One of the answers caught me flat-footed. 

"God wants us TO BE HERE."

That was it.  An explanation followed:

One of the previous pastors came in and said he was basically told to shut the place down.  The synod had done demographic studies and all sorts of other studies which told them the congregation would not survive and it needed to move to a nearby town if it had any chance to continue.  The pastor had been sent to bury the last member and then shut the doors.  But no one here wanted that.  No one here wanted to see the doors of the church shut.  We didn't want to move and then be absorbed by another congregation or what have you.  Something then happened.  There were about 60 of us in worship at the time, and that little group managed to build a fellowship hall and a church building.  We managed to pay it off, and here we are now, thriving.  God wants us TO BE HERE!

Other thoughts were added: 

Yet, we don't want to get a big head about this, because then we get arrogant and think it was all about us.  We need to be humble.

I added:

That's why we preach the Gospel.  The Gospel tells us that it was and is God working through us to accomplish things.  We know everything comes from Him, so when the Gospel is preached and takes hold of us, we cannot get arrogant.  God wants us TO BE HERE and to PROCLAIM THE GOSPEL--WHAT HE HAS DONE.

Wrestling with God's vision for a congregation is a difficult thing.  Oftentimes, congregations focus on what they believe they are supposed to be doing.  Because of this, many times, it's not so much God's vision that comes through but the peoples' vision of themselves, but this seemed different.

GOD WANTS US TO BE HERE!  Being.  Not doing, being.  A presence formed by the Gospel and proclaiming that Gospel.  A presence formed by God's action in Jesus Christ and letting the community know about that action.  Everything flows from this.  Everything. 

This caught me flat-footed because the answer came so quickly from one of my council members.  It was not something agonized over and wrestled over with difficulty.  It flowed.  It caught me flat-footed because of its simplicity.  It caught me flat-footed because it seemed right--deep down in the core of my being, I sensed it was the Truth.  It caught me flat-footed because I expected something quite different, but what was said and brought forth was better than whatever expectation I had.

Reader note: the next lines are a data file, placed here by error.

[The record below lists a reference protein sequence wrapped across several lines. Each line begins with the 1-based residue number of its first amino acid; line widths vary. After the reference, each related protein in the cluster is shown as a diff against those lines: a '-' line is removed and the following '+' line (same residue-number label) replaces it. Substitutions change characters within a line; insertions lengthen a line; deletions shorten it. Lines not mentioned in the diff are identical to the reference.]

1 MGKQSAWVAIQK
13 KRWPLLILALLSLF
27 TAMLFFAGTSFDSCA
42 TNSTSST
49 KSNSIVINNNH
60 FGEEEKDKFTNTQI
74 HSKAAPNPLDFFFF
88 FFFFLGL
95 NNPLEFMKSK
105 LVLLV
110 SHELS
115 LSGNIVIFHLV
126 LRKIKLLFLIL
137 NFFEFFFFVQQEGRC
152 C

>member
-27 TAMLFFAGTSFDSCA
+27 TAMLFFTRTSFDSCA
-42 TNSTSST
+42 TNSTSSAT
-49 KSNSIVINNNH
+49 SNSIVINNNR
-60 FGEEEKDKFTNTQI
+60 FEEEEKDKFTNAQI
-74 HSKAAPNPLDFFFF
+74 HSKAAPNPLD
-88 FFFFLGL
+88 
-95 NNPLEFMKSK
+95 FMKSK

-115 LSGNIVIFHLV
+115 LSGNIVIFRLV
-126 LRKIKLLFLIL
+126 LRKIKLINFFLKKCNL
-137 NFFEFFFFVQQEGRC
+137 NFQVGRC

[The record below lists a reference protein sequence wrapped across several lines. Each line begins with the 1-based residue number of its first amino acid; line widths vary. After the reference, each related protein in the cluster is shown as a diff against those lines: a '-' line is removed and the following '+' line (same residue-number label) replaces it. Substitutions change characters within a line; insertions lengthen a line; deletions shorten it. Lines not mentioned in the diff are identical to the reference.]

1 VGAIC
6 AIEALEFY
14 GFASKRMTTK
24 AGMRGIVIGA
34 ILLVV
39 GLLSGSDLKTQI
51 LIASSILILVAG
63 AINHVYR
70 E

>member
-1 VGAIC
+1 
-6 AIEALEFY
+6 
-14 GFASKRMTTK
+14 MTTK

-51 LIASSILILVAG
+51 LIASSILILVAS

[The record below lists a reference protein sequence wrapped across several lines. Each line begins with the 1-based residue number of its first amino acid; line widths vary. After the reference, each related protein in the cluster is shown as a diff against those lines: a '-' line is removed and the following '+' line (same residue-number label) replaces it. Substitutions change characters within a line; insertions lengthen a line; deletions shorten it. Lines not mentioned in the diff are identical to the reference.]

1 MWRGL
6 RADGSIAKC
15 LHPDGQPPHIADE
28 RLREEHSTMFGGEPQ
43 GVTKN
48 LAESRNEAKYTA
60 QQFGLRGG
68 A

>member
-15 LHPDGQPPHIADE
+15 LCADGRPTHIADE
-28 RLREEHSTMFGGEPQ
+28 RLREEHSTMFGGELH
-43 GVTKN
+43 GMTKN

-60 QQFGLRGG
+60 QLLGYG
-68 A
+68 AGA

God wants us to be here.

Amen.

Monday, July 21, 2014

Weed or Wheat? Sermon on Matthew 13:24-30; 36-43

    So, are you a weed or are you wheat?  That is the question that is before us this morning.  And I’ll be up front with you–it’s a trick question.  Seriously.  It’s a trick question.   Why?

    Let’s look at Jesus’ explanation of the parable of the Weeds and the Wheat to begin with.  Jesus says, “The one who sows the good seed is the Son of Man; 38the field is the world, and the good seed are the children of the kingdom; the weeds are the children of the evil one, 39and the enemy who sowed them is the devil; the harvest is the end of the age, and the reapers are angels. 40Just as the weeds are collected and burned up with fire, so will it be at the end of the age. 41The Son of Man will send his angels, and they will collect out of his kingdom all causes of sin and all evildoers, 42and they will throw them into the furnace of fire, where there will be weeping and gnashing of teeth.”

    When you read this particular explanation, one thought usually goes through your head, “Man, I hope I am wheat.  I hope I’m not a weed because I don’t want to get thrown into the fire!”  And it’s interesting where our brains can go at this point.  It usually goes in one of two directions.